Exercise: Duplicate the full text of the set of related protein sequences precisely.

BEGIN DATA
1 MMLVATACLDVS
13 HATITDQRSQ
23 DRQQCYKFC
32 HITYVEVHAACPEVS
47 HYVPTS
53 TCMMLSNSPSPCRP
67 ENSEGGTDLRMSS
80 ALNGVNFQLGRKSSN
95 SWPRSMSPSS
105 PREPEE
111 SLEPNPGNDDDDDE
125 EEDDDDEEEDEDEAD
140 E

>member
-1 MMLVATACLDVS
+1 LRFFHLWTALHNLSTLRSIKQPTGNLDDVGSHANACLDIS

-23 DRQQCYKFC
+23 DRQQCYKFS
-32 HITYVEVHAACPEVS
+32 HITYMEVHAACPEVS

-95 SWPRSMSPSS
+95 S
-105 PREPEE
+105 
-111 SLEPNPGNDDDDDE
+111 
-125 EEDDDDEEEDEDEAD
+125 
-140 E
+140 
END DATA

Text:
1 MMLVATACLDVS
13 HATITDQRSQ
23 DRQQCYKFC
32 HITYVEVHAACPEVS
47 HYVPTS
53 TCMMLSNSPSPCRP
67 ENSEGGTDLRMSS
80 ALNGVNFQLGRKSSN
95 SWPRSMSPSS
105 PREPEE
111 SLEPNPGNDDDDDE
125 EEDDDDEEEDEDEAD
140 E

>member
-1 MMLVATACLDVS
+1 LRFFHLWTALHNLSTLRSIKQPTGNLDDVGSHANACLDIS

-23 DRQQCYKFC
+23 DRQQCYKFS
-32 HITYVEVHAACPEVS
+32 HITYMEVHAACPEVS

-95 SWPRSMSPSS
+95 S
-105 PREPEE
+105 
-111 SLEPNPGNDDDDDE
+111 
-125 EEDDDDEEEDEDEAD
+125 
-140 E
+140 